Thursday, September 24, 2009

UiTM student on the BBC

I'm not asking this question rhetorically. Is it possible for a university that restricts its student to intake to members of one community be compatible with the ideals and even a definition of a university? Can such a university aspire to be a 'world-class' university? Will opening 10% of places in such a university to students of other races change the underlying structure and founding philosophy of such a university? In many ways, I don't blame this UiTM student leader featured in this BBC video for speaking his views. My sense is that he is a produce of the environment in which he is studying in (perhaps aided by his VC who is a regular BTN speaker). But it is a sad indictment on what some students in Malaysia think universities are for - an instrument of social policy rather than a place for expanding one's mind and learning new ideas.

Monday, September 21, 2009

Foreigners flocking to Asian universities?

HELP was one of the universities featured in this NY Times article.

Friday, September 18, 2009

HK PhD Fellowship Scheme

Those interested in doing a PhD in Hong Kong should check out this fellowship. Looks like a pretty attractive offer.

Monday, September 14, 2009

How much of the achievement gap is in our heads?

The overwhelming perception in Malaysia is that Chinese schools outperform national schools, and that Chinese students outperform others. This isn't something we (by which I mean Malaysians) like to talk about, but reading this report on a study of self-esteem and stereotyping in America, I couldn't help but think of the situation here.

Problematically, I think these perceptions of Chinese superiority have some basis. Maybe Petaling Jaya is an outlier, but amongst the primary schools, Chinese schools generally do better when going head to head with national schools. Over 90% of Chinese parents choose Chinese vernacular schools, and I think it's well-established by now that a lot of these parents do this purely because national schools aren't delivering the quality of education they want.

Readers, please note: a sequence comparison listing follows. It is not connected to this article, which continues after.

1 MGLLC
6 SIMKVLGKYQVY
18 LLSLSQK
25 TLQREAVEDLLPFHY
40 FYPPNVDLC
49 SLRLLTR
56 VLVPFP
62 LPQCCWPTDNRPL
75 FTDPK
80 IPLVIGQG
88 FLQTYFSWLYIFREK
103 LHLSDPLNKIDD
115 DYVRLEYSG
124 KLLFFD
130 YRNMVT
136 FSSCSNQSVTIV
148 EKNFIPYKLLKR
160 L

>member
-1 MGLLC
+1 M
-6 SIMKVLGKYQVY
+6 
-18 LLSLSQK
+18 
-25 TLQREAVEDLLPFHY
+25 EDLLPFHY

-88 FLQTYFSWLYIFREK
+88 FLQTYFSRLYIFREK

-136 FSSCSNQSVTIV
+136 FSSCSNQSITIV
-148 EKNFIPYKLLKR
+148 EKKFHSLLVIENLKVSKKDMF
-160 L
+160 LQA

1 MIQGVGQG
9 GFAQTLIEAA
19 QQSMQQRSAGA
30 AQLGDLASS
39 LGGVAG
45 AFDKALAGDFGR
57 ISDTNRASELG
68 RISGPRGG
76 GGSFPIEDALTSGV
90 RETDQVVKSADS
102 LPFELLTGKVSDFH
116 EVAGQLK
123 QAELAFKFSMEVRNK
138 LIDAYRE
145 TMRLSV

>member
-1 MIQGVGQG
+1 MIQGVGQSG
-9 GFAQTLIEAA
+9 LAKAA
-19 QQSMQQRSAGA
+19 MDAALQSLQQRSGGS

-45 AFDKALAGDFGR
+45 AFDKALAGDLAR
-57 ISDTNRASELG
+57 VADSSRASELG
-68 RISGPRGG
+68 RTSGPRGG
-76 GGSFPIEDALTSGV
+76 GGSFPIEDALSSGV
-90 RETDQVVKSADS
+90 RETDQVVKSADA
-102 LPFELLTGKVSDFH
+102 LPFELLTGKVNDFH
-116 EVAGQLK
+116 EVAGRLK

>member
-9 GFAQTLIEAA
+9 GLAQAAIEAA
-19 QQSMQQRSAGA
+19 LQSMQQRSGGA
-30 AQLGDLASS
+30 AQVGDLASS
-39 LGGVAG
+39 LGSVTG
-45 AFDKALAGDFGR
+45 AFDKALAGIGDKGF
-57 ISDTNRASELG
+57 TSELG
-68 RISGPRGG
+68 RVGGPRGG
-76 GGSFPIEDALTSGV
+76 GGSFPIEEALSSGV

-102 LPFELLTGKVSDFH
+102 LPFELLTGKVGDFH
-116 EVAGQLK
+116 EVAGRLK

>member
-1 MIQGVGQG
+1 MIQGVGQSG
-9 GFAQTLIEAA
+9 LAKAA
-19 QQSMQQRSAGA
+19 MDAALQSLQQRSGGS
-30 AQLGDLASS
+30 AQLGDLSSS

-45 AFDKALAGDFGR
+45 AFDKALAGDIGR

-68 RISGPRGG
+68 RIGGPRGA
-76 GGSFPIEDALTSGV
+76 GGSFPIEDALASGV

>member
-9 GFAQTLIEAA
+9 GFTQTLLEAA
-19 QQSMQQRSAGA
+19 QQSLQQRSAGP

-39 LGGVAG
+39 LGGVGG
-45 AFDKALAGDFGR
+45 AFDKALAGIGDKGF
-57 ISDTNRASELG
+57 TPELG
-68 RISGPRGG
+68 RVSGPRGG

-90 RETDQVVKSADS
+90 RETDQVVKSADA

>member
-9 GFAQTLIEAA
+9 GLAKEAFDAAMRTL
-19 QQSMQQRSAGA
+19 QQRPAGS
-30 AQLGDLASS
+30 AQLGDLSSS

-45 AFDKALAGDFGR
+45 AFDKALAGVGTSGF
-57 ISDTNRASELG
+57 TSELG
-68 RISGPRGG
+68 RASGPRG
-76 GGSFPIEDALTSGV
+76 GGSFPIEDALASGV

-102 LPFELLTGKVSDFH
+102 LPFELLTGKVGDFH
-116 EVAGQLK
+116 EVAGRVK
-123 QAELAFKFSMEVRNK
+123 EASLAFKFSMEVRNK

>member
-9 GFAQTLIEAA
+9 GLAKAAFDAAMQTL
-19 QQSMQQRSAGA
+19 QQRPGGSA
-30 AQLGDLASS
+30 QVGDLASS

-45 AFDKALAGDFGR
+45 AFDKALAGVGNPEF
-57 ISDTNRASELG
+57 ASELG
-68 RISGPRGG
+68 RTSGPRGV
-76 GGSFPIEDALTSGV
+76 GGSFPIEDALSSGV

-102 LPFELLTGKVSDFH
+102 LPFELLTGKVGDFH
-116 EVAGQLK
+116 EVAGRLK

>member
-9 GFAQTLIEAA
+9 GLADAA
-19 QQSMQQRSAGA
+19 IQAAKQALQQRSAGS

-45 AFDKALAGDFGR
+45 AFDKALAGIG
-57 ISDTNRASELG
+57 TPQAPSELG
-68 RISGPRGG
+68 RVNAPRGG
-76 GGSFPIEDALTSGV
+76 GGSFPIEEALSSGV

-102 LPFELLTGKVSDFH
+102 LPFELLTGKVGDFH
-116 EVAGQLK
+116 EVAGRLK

The issue of Chinese students is a trickier one, especially because I'm not sure what data is publicly available on this. The anecdotal evidence I have strongly suggests that the Chinese are disproportionally represented among top performing students.

It does not help public perception at all that our government tends to further this, with officials' not-so-subtle lamentations about how Malay students need more help to compete against their peers. This perception has been around since independence -- Tunku and Tun Dr Ismail both talked a lot about how the Malays would need help to compete against the Chinese academically and professionally. Tun Dr Mahathir took this rhetoric to another level, both in his statements and his policies.

But a lot of academic literature suggests that it is precisely these kinds of stereotypes which become self-fulfilling prophecies. Because we think the Chinese are more academically-inclined, Chinese students perform better. Because we think the Malays need help, they become demotivated in school.

Even if we aren't consciously aware of these effects, I wouldn't be surprised to find them here. Other studies which have attempted to account for stereotyping often find such unconscious effects. A common experiment is to make students read a passage about stereotyping (e.g. in the US one might ask a class to read about how East Asian men often outperform other demographics on mathematics tests), and then make them take a test where that stereotype applies. When the stereotype has been "primed," students from the underperforming groups (such as white males or women, in our example of supposed East Asian aptitude for maths) do poorer compared to a control group, where no stereotypes have been primed.

It would be interesting to see if we can carry out a counterpart to that American study here. The study I mentioned earlier showed that simply encouraging black students to think about themselves positively through a writing exercise slashed the white-black achievement gap by 40 per cent. A follow-up study two years later shows that the benefits remain.

Living in Malaysia, you can't help but be exposed to all sorts of stereotypes everyday. I think a lot of us are constantly primed for exposure to particular stereotypes, especially in urban areas. It would be interesting to study how much of this achievement gap we perceive between different demographics can be narrowed purely by accounting for and neutralising these stereotypes.